TAMPA — The second Hillsborough County School Board meeting in less than a month took place Tuesday against a backdrop of honking car horns, cheering teachers and audience members moving through the room in shifts.
Dressed in blue union-issued T-shirts, teachers made so much noise outside the room that it was hard to hear discussions inside about the work they’re doing to boost high school graduation; or the budgetary problems that are getting in the way of $15 million in pay raises.
The demonstration, a carnival-like affair that included a hamburger stand and dozens of children, was held a day after the Hillsborough Classroom Teachers Association was told it will receive a total bonus of $1.8 million this year to be shared among some 20,000 employees.
The union says that adds up to a onetime payment of $92 per person, a far cry from the $4,000 raise roughly a third of the teachers were expecting.
"Appalling and disrespectful," was the reaction from Clark Elementary School kindergarten teacher Lisa Mayhugh, one of 28 who signed up to speak during the employee input portion of the meeting.
Said Sligh Middle Magnet School media specialist Joshua Newhouse: "We’re tired. We don’t feel respected. We don’t feel heard."
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Throughout the afternoon and evening, teachers described bills they can’t pay without side jobs and a lack of trust that has come with disappointing pay negotiations.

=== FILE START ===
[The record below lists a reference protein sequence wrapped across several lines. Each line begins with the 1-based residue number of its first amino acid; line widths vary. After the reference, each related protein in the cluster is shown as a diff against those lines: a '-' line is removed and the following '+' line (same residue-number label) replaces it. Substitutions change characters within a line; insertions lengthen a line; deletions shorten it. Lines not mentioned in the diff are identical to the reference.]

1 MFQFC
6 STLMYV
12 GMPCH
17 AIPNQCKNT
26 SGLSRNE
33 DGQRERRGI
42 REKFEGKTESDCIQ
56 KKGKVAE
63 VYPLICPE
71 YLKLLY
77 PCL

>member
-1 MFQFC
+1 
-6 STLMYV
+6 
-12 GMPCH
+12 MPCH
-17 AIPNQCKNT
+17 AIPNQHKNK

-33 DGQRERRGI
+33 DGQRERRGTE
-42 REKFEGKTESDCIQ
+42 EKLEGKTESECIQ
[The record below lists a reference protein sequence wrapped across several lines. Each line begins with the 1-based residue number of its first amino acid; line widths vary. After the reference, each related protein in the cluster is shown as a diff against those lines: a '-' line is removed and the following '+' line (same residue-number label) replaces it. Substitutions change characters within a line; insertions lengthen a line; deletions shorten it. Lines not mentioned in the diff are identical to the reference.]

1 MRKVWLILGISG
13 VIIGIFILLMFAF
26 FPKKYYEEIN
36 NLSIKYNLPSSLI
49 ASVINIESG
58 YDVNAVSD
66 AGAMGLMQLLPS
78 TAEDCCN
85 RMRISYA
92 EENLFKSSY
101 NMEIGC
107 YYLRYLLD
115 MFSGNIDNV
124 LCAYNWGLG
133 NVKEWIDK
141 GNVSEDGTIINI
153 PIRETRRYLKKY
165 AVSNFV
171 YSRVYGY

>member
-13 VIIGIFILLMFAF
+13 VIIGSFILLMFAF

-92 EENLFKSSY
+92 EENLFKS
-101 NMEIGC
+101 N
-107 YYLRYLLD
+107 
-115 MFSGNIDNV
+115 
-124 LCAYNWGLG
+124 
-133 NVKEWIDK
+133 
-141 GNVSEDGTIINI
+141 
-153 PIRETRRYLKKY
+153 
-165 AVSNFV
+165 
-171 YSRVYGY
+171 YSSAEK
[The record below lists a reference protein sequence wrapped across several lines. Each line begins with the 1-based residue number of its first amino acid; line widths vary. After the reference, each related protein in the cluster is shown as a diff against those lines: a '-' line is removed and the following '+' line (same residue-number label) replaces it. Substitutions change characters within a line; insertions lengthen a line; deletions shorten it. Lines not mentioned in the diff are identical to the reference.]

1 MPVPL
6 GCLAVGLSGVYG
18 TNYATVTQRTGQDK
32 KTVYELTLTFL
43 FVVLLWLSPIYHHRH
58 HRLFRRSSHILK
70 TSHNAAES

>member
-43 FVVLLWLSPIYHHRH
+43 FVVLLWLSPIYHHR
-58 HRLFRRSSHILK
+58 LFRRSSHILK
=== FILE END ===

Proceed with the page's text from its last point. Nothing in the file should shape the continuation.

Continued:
"These teachers are your front line," Carrollwood parent Cynthia Cox told the board. Turning to address the blue-shirted employees, she added, "Don’t back down, teachers" and was met with enthusiastic applause.
Officially, negotiations between the district and the union are ongoing. School district leaders hinted months ago that, with uncertain information from Tallahassee, they might not be able to honor a pay plan that was enacted in 2013.
On Oct. 23, they gave the teachers a hard no on their request for a year’s credit for pay purposes. As most teachers get a $4,000 raise every three years, that act would have triggered the increase.
The district, which has struggled for the last three years to rein in spending and protect its reserves, said those raises would add $17 million to their ongoing expenses. The union said the amount is closer to $15 million.
Either way, the district says it will jeopardize its credit rating if it continues to add to recurring expenses. After offering the union a $1.8 million payment on Monday, school district chief negotiator Mark West said he also wants to redesign the pay plan.
On Tuesday, board members struggled to hear the teachers out while also keeping the meeting from becoming too rowdy.
New board chairwoman Sally Harris moved to limit speakers to one minute each. That was extended to two minutes after a loud outcry from the audience.
If the union does not accept the district’s offer, negotiations will progress to an impasse process that will require a hearing officer.
Superintendent Jeff Eakins, in his remarks at the end of the meeting, said nothing about the pay dispute.
The other board members also avoided the subject, although member Tamara Shamburger made an indirect reference to the evening’s events when she asked everyone in the school system to "do some self reflection" on the role they might play in parents’ decisions to send their children to charter schools.
In other business, the school board named Krissy Perkins as principal of Trapnell Elementary School.
The board also approved a contract for Creekside Charter Academy. The Riverview school will be the sixth to be managed by Charter Schools USA.
Contact Marlene Sokol at (813) 810-5068 or firstname.lastname@example.org. Follow @marlenesokol.